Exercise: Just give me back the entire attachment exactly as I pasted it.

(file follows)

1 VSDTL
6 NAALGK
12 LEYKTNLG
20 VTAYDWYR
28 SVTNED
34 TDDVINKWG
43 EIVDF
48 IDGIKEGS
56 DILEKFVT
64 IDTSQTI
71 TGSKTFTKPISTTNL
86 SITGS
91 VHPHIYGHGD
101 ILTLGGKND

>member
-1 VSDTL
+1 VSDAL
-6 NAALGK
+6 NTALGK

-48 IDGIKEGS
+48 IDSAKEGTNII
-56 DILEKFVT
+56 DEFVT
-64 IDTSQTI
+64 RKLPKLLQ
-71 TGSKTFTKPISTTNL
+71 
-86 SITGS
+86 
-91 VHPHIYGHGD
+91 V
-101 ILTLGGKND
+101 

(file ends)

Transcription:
1 VSDTL
6 NAALGK
12 LEYKTNLG
20 VTAYDWYR
28 SVTNED
34 TDDVINKWG
43 EIVDF
48 IDGIKEGS
56 DILEKFVT
64 IDTSQTI
71 TGSKTFTKPISTTNL
86 SITGS
91 VHPHIYGHGD
101 ILTLGGKND

>member
-1 VSDTL
+1 VSDAL
-6 NAALGK
+6 NTALGK

-48 IDGIKEGS
+48 IDSAKEGTNII
-56 DILEKFVT
+56 DEFVT
-64 IDTSQTI
+64 RKLPKLLQ
-71 TGSKTFTKPISTTNL
+71 
-86 SITGS
+86 
-91 VHPHIYGHGD
+91 V
-101 ILTLGGKND
+101 